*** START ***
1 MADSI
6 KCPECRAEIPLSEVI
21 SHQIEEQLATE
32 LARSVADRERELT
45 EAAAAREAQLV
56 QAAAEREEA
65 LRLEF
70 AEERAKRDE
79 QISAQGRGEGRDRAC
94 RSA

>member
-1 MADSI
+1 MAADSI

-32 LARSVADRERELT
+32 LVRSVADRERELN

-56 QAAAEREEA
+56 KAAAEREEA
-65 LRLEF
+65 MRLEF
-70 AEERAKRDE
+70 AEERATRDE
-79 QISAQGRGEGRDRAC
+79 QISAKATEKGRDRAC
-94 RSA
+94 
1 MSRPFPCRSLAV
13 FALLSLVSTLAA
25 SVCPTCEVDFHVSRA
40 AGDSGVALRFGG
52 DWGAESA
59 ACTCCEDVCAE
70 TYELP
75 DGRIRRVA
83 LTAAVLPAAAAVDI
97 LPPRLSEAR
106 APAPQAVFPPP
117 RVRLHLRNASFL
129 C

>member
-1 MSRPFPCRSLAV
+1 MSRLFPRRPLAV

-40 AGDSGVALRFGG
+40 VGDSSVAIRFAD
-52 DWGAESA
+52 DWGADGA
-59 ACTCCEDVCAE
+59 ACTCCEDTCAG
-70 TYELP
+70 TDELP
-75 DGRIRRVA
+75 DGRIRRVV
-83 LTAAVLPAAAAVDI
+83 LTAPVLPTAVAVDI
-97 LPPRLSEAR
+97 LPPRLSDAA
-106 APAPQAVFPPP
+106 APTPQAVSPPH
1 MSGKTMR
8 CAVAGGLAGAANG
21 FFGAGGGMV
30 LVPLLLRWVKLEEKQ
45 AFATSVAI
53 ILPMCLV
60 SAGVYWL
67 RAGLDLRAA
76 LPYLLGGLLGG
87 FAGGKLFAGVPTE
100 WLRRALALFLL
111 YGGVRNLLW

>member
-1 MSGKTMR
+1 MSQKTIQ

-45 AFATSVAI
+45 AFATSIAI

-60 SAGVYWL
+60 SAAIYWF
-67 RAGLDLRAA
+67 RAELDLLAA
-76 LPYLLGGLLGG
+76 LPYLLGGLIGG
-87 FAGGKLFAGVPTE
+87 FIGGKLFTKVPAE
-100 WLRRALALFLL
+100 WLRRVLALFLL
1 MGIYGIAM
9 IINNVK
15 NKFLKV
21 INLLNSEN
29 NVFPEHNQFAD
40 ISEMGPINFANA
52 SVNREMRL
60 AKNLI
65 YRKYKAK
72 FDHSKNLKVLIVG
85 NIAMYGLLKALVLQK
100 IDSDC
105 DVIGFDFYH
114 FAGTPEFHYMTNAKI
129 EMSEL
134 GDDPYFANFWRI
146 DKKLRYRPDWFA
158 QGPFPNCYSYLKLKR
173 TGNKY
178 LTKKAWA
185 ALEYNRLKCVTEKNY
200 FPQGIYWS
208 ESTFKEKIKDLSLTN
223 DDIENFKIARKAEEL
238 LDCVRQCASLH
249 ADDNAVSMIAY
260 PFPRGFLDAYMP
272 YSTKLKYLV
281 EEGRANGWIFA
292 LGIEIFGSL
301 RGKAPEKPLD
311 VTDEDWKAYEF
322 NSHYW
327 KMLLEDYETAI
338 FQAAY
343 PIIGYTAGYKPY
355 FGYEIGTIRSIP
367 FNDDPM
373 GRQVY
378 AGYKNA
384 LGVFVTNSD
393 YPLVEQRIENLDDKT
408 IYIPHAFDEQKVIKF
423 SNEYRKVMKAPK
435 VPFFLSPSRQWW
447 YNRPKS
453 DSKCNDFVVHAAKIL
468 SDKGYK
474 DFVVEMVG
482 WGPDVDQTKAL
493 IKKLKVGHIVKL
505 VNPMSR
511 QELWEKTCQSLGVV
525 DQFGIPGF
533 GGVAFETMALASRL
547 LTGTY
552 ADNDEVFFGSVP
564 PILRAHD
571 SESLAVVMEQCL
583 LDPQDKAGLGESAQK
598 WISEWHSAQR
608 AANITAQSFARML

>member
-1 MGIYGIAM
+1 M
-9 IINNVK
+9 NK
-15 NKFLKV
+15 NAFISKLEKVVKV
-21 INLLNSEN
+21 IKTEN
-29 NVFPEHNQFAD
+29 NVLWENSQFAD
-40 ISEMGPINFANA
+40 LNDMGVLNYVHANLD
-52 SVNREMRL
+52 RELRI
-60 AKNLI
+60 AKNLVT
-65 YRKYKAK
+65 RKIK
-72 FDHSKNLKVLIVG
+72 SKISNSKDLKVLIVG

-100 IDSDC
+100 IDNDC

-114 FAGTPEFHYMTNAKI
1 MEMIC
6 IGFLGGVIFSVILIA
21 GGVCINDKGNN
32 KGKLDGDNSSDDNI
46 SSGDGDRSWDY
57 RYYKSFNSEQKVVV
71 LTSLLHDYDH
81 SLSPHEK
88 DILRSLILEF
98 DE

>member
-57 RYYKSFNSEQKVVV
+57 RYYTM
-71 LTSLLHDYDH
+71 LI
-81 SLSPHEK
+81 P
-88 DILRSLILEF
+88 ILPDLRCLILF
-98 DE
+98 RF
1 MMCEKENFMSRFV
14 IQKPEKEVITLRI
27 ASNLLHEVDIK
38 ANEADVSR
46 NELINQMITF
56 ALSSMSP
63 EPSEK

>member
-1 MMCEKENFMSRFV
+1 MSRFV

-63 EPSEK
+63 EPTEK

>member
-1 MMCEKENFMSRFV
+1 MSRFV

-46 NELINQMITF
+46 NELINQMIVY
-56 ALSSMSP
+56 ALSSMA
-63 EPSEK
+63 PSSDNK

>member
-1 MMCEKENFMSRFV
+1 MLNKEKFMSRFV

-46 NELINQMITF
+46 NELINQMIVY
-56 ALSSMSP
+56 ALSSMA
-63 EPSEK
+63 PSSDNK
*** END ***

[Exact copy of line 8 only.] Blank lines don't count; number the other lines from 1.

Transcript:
70 AEERAKRDE